And me...I'm sitting here happy that this is my life, here in this amazing land. There are threats on the horizon, coming from all directions - from the north, from the south, from the northeast and even further to the east and perhaps even from the west. Scary things - we have identified several nuclear sites in Syria - again. Yesterday, Iranian warships docked in Syria, probably carrying weapons for Hizbollah on our northern border. A war with Lebanon is almost inevitable now that Hizbollah has raised its interest and participation in the Lebanese government.

War with Gaza is likely as well. This week, they shot rockets into Beersheva, again. By the grace of God, no one was injured, though a home was destroyed. Iran continues its drive towards nuclear weapons and the world fiddles. If I let myself think of the tomorrows to come, I would quickly become disheartened. A friend on Facebook asked if it wasn't time for me to consider bringing my family back to America.

I can't blame her. She has never been here and understands little of our life here, our commitment to this land and country and more, the firm belief that I have that this is our only stand. Not just our last stand, but our only one. This is the only land that has truly been our home and we will not be taken from it ever again.

For this reason, we send our sons to our borders and pray each day that they will return safely. Israel wants peace more than anyone can imagine. We have done more, time and time again. In the book of Exodus in the Bible, it says that God hardened Pharoah's heart so that he would not release the Jews from Egypt. The rabbis explain that this does not mean God set Pharoah's heart against the people of Israel, but that He increased the feelings that were already there.

The truth of the history of this land is so obvious and so clear. There never was a Palestinian state. The population of pre-1948 Palestine consisted of Jews and Arabs. The Arabs chose not to establish a state on the land they would have been given and chose the path of war. They lost. Again and again, they lost.

I can't help but wonder if God is not again hardening the hearts of others, making them blind to the simplest of truths - the Palestinians, the Arabs, do not want peace. They do not want to settle for a Jewish state in their midst and it isn't about these borders or those. They do not want us here and will never settle for anything less, in the long term, but our complete obliteration.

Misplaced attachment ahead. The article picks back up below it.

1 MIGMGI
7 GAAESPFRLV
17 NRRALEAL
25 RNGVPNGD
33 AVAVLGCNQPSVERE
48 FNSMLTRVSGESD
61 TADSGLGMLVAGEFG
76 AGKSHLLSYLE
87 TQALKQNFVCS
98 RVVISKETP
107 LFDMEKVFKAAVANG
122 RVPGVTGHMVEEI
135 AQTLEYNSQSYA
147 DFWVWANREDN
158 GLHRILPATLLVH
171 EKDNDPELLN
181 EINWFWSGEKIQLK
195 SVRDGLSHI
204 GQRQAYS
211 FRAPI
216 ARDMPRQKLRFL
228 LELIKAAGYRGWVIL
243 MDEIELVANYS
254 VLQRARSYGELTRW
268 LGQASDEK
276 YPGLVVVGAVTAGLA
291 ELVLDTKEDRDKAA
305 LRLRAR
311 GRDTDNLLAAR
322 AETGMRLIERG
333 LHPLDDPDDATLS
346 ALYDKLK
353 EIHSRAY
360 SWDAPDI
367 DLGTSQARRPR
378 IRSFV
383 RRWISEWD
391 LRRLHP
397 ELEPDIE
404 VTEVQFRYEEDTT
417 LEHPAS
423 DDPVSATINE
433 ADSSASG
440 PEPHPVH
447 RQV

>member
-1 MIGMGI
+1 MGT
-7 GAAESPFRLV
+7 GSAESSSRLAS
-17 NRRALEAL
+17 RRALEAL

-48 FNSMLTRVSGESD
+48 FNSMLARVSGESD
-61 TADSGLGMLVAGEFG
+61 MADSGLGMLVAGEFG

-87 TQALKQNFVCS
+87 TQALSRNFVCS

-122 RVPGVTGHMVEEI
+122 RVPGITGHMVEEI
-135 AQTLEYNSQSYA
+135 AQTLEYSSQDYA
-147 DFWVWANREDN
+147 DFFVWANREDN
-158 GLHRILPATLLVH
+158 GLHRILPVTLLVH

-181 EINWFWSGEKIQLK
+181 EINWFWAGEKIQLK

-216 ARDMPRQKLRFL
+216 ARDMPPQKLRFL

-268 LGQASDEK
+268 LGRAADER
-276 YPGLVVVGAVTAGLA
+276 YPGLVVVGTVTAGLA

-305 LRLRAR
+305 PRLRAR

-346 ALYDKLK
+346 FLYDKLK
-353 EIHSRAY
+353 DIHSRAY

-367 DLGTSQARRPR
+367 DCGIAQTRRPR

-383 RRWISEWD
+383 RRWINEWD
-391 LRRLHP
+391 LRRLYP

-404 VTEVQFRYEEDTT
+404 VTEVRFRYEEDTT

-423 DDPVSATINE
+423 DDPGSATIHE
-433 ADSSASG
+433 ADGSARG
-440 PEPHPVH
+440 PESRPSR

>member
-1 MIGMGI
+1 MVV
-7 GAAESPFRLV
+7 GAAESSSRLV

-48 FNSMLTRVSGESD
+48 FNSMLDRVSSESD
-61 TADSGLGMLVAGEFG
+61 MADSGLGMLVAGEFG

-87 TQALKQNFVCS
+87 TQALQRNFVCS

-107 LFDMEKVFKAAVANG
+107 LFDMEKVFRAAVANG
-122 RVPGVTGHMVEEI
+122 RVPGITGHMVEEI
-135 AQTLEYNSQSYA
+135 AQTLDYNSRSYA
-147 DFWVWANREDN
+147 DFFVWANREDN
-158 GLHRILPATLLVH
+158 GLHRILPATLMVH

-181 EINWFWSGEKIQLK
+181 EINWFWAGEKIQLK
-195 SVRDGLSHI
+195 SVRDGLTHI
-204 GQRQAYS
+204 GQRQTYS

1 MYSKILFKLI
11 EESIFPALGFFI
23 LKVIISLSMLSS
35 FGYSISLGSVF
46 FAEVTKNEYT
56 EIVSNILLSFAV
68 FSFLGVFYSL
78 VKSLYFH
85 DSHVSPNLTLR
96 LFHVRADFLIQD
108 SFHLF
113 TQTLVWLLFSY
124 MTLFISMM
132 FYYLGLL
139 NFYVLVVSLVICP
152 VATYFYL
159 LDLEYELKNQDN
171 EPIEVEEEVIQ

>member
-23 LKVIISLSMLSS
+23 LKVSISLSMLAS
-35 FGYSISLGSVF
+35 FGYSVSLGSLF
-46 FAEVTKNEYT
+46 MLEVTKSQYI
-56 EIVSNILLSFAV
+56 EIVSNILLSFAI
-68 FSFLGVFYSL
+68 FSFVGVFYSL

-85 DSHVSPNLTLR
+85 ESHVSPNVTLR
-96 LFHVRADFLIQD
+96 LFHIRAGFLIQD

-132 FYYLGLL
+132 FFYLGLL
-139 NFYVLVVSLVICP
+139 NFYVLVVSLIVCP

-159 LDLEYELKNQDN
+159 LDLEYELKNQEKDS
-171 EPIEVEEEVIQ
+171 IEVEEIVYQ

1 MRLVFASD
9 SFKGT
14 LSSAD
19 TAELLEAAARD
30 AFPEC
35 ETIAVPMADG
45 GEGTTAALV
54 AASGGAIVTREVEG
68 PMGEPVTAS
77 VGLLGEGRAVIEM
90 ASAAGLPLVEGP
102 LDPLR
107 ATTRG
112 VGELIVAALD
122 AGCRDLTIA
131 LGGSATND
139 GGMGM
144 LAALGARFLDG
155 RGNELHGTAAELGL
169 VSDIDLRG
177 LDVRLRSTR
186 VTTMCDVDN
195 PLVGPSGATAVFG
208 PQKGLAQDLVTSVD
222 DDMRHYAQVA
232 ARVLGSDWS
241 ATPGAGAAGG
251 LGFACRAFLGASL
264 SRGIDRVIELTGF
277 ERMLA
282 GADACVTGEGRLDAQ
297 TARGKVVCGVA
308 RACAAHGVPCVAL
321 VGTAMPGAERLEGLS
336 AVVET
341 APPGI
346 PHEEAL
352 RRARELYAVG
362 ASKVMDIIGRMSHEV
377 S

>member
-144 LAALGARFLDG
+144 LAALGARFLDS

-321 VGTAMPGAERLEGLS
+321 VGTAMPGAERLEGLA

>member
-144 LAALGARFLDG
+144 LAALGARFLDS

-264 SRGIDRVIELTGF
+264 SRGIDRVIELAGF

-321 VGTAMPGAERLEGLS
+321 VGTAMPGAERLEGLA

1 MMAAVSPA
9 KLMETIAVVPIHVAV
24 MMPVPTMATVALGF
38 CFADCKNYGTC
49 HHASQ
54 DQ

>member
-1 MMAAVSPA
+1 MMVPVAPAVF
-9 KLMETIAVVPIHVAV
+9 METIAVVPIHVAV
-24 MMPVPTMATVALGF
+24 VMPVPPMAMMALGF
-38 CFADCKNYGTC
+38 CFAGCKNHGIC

And this we will not give them. By right, by might, by history, by love of this land, we are where we belong. So my sons sleep peacefully upstairs, while our other sons defend this land. Two of my sons have served (Yaakov and Elie), three are serving now (Shmulik, Chaim and Haim), and one will serve (Davidi).

Chaim finishes his service in the next few weeks; Shmulik in the summer. Elie finished the army the same week that Shmulik and Chaim entered it. It may well be that Elie will do his first reserve duty service the same time Shmulik finishes his service. It is a circle that seems to never end, a new day for all.

These are the children I brought to this land, that were born here, or came here on their own and joined our family. There are no words to explain the depth of my love for them just as there are no words than can explain the depths of the roots we have here.

The one great reality that comes to me on this day that soon brings the Sabbath, is that with the blessings of God, we will do always be here, in the land of our forefathers, the blessed land of Israel. Shabbat shalom.

Thursday, February 24, 2011

Punishing Our Soldiers

As parents, we know that discipline is necessary to build a child's sense of responsibility, of independence, of maturity. Sometimes, to make sure a child behaves correctly, punishment is needed. I won't get into the debate of what constitutes punishment and what goes beyond - but rather, I'll tell you a story I heard for the first time today.

As we were driving home from the doctor (confirming that Davidi has managed to break his big toe while playing basketball), Elie and I were discussing his younger sister. He feels she needs to be punished more, that I am spoiling her and letting her take advantage too much. This week, I did punish her for coming home late and not listening. She wasn't allowed to go to friends; though I did let her have friends come over. Elie feels this is too common a punishment and she isn't going to learn from it.

Soon, I began hearing Elie's understanding of what punishment is, what it is meant to accomplish, when it is effective, and when it is not. It is interesting as a parent, to listen to your child speak of punishing others. In a normal world, your children only reach the age where they punish others long after they have become parents themselves and here, at the age of 21 and 22, was my son, holding this responsibility in his hands.

Elie then began telling me a story I had never heard. He explained that at one point during his serving as a commander (of other commanders), there was a soldier who kept doing what he wanted and his commanding officers kept punishing him. K., Elie's battalion commander (Mem-Pay) was aware of the situation and told the commanding officers, "Stop punishing him. It isn't working." He then came up with his own punishment, which was effective because it was geared to the soldier and the situation. All the other punishments given by the commanding officers were standard, expected, and didn't really bother this soldier.

The next story, though, was the most amazing of all. One soldier from Tel Aviv, who comes from a wealthy family and always had the latest gadgets, got fed up with the army in front of his unit and all the commanders and spat out his frustration. Without really intending it, he spat at the Israeli flag. There was utter astonishment and shock among the commanders as they looked at this young man. The Mem-Pay was too angry to respond and so he simply walked away, calling his commanding officers into a meeting.